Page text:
leading causes of death

The Leading Causes of Death

Whether you’re researching your family tree, or navigating the legal steps to take after the loss of a loved one, knowing how to read death records can be important to help answer questions. Medical care has come a long way in the last several hundred years, Perhaps in your searches to fill in your family tree, you’ve stumbled across death codes or other listed causes of death and don’t quite know how to interpret them. Perhaps, while handling the estate of a deceased loved one, an insurance company asks for the cause of death to process claims or close out accounts. Or maybe you’re just interested in the statistics surrounding causes of death in the United States. The leading causes of death are ever changing each year, but below we’ll take a look at the top 10 leading causes of death, and how they might be reflected on a death certificate. 

The top 10 Leading Causes of Death

Due to advancements in healthcare and medical treatments, disease and disorders are diagnosed more quickly, and medical records can be more thorough. Due to less than healthy diets, lack of adequate physical activity, and sedentary lifestyles, chronic heart disease, diabetes, pulmonary disease, and other health issues relating to a less active lifestyle have become leading causes of death in many U.S. citizens. 

The top 10 leading causes of death as of 2017 according to the CDC are as follows:

  1. Heart Disease
  2. Cancer
  3. Accidents (unintentional injuries)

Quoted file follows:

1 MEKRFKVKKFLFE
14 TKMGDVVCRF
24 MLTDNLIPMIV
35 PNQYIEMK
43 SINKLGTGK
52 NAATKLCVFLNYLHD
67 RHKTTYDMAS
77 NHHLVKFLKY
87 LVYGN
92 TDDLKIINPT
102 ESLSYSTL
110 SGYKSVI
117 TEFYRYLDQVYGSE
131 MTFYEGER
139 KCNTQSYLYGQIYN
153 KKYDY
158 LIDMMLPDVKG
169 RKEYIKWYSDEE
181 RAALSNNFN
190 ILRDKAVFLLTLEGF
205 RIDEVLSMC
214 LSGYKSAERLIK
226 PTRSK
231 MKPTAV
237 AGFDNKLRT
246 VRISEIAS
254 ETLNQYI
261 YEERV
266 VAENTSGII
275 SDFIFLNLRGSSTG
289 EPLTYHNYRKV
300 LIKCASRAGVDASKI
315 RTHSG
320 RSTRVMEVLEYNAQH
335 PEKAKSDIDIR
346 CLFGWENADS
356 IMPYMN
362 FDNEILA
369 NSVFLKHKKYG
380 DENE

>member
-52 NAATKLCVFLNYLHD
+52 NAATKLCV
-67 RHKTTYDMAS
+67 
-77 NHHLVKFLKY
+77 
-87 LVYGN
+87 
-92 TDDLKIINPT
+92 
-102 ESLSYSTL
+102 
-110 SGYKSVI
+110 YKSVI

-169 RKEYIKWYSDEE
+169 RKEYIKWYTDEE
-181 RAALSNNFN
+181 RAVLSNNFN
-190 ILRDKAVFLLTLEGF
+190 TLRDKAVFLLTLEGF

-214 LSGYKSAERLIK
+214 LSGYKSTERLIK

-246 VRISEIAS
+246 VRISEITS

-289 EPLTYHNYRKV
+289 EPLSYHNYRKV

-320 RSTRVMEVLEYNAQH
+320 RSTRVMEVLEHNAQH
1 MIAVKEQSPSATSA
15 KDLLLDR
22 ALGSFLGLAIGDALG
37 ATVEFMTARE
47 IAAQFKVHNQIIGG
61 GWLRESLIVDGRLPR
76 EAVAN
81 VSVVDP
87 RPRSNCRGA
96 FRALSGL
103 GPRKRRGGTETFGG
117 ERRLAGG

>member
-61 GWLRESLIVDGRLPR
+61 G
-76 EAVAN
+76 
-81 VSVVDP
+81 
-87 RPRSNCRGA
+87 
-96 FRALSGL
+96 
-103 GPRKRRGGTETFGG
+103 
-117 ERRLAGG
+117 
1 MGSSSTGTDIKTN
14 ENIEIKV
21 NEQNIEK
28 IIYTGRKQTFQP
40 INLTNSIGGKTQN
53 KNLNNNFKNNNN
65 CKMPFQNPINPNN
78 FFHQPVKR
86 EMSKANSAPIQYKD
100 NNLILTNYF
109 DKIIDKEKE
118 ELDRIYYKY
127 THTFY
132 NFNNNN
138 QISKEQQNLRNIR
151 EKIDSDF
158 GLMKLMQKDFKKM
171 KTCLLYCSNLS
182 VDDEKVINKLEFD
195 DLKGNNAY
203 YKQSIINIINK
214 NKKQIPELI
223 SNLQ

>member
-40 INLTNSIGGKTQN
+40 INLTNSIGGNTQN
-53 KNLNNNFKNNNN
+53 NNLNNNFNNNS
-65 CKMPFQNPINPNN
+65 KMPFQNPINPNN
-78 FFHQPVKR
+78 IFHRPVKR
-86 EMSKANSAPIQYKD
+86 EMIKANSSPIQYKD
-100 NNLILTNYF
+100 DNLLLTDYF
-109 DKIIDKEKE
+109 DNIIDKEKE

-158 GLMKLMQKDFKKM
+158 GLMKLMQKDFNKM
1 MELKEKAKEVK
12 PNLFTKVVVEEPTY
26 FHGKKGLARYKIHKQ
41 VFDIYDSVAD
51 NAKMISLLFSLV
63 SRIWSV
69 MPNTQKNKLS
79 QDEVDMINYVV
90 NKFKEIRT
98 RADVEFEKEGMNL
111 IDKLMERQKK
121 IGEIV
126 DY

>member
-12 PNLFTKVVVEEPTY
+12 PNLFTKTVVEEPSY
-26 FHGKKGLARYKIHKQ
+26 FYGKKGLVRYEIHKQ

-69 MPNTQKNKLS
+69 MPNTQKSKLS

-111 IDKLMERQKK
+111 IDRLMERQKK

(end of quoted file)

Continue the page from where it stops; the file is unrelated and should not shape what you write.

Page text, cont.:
4. Chronic lower respiratory disease
  5. Stroke
  6. Alzheimer’s
  7. Diabetes
  8. Influenza and pneumonia
  9. Nephritis, nephrotic syndrome, and nephrosis
  10. Intentional self-harm, suicide

Knowing and understanding how cause of death is listed on a death certificate can be helpful when organizing your family tree or answering estate related questions after the death of a friend or loved one. 

Understanding Death Certificates – Listed Cause of Death

When someone passes away and a death certificate is filled out for them, the coroner must state the cause or causes of death. To understand why there may be more than one cause of death on a death certificate, it’s important to understand what sort of health challenges a person experienced before they passed away. For example, if a patient was suffering from cancer, but experienced a cardiac event that caused them to pass, cancer would be listed as the secondary cause of death, while the first and immediate cause of death would be listed as the cardiac event that caused them to pass away. All health events that lead to the person’s immediate cause of death will be listed on the certificate to help identify all the health impacts that lead to their passing. 

The leading causes of death across the world from 1990 to 2018

When reading a death certificate, you may observe a code or codes that medical professionals use to identify causes of death. These codes are called ICD codes, and are tied to a database known as the International Classification of Diseases. In the event that you need help identifying these codes, they are available to the public through the CDC. One reason a family member may be interested in the cause of death listed on a relative’s death certificate could be to track a family medical history. Propensity for certain genetically inherent disorders or diseases can help some people take precautions and keep an eye on their own personal health.

Understanding what the leading causes of death are may help you better read and understand the death certificate of a lost loved one, or can help you identify common health issues within your own family. If you need to obtain a certified copy of a death certificate, you can order safely and conveniently from your own home with VitalChek.

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